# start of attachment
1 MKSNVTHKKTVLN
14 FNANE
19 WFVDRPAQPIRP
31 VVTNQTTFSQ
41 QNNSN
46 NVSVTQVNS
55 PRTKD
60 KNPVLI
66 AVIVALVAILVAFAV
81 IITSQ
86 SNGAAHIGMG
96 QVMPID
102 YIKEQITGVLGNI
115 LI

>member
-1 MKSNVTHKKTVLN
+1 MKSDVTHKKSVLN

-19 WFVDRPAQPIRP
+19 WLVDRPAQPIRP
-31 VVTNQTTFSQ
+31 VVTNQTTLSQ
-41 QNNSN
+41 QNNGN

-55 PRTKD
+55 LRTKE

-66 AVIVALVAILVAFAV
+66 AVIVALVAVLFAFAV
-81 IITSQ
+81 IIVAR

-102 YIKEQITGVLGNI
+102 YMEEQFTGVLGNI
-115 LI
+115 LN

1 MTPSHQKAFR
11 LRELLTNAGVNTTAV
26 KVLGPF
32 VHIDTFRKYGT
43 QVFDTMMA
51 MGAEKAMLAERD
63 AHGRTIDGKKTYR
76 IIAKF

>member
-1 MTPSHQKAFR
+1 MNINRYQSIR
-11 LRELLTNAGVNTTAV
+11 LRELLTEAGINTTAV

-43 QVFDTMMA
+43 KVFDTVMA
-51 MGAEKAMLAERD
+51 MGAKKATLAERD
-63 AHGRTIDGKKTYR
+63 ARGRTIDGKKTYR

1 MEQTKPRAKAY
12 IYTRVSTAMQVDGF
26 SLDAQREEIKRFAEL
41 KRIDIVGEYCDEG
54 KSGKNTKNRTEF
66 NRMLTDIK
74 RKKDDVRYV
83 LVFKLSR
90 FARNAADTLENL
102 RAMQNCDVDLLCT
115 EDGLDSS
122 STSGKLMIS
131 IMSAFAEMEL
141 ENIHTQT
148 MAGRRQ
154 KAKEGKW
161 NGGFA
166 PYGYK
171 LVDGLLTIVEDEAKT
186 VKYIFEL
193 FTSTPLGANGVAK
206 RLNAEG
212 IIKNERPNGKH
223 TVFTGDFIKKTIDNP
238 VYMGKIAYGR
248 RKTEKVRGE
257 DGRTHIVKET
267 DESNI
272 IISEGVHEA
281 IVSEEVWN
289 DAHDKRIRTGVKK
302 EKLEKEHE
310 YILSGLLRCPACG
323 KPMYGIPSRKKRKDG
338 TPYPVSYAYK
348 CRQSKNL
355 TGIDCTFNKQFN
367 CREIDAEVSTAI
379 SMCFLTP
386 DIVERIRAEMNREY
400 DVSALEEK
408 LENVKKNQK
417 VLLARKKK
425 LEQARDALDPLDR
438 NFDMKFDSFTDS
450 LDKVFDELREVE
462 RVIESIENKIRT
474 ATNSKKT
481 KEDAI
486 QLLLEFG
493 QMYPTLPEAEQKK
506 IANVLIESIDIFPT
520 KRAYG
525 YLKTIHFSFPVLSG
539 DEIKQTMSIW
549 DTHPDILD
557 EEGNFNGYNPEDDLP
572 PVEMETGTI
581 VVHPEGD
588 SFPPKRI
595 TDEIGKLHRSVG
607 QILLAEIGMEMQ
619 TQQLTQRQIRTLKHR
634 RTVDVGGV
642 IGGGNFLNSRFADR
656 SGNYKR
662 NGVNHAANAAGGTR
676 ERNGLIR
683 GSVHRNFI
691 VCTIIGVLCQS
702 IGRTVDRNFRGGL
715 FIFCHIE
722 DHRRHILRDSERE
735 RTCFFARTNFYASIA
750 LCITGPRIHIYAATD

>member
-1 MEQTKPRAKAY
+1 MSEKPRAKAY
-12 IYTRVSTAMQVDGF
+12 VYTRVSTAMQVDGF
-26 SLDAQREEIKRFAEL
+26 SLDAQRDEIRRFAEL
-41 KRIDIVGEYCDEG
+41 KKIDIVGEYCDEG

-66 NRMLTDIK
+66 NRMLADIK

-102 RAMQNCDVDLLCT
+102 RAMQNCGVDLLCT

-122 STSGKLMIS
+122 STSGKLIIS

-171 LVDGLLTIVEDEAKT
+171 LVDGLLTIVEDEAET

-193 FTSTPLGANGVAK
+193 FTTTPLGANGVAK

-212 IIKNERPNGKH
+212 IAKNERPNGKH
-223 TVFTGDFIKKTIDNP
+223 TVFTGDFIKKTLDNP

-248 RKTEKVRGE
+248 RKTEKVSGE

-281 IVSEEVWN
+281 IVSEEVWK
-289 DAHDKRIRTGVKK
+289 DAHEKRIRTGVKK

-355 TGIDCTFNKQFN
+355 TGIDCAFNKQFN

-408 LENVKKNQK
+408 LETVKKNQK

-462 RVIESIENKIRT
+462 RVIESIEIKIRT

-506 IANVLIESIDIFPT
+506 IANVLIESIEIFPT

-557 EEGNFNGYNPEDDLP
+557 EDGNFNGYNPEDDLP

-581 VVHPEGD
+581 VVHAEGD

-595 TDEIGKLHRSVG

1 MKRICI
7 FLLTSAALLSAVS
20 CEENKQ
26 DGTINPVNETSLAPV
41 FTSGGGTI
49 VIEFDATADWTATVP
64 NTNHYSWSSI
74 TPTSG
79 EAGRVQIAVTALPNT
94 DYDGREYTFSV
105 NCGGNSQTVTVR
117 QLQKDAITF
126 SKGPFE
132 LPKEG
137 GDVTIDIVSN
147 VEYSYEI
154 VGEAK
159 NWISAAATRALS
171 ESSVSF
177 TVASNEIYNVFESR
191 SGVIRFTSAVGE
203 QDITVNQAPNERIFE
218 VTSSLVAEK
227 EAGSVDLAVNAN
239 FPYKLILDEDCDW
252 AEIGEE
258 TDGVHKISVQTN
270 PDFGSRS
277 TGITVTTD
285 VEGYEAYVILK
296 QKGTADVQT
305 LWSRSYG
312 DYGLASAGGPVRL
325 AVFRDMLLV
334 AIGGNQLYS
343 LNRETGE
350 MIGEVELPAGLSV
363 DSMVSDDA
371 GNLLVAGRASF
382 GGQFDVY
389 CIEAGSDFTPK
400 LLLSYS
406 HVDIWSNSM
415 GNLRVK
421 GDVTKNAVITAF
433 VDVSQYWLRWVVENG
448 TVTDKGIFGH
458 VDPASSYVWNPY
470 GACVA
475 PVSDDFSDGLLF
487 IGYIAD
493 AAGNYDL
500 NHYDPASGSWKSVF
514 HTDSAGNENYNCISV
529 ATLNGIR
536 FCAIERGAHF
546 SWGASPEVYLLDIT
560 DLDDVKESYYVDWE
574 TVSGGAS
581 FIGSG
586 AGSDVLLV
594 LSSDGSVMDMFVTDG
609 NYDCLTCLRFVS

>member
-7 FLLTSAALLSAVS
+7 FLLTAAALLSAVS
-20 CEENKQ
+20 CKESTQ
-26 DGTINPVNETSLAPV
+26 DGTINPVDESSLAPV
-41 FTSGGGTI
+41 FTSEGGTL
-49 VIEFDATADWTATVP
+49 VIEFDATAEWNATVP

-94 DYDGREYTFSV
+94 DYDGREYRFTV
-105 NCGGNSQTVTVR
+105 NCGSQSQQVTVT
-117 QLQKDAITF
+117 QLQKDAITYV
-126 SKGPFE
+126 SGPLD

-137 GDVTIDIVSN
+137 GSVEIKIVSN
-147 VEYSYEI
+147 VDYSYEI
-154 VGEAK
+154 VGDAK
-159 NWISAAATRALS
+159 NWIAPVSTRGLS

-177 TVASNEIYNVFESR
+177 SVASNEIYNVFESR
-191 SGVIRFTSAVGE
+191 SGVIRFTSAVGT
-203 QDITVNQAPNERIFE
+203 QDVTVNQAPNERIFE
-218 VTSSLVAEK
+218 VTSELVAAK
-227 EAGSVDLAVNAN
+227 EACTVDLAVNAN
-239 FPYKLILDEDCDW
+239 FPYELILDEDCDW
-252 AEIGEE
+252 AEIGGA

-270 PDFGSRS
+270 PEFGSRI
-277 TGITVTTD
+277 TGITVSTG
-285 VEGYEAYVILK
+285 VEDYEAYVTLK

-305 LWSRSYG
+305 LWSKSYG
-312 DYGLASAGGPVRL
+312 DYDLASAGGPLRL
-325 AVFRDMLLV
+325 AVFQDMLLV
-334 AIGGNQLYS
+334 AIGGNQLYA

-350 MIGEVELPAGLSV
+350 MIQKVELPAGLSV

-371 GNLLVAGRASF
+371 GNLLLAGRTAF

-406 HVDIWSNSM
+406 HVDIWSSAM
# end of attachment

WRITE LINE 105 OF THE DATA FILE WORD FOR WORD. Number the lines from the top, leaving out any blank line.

520 KRAYG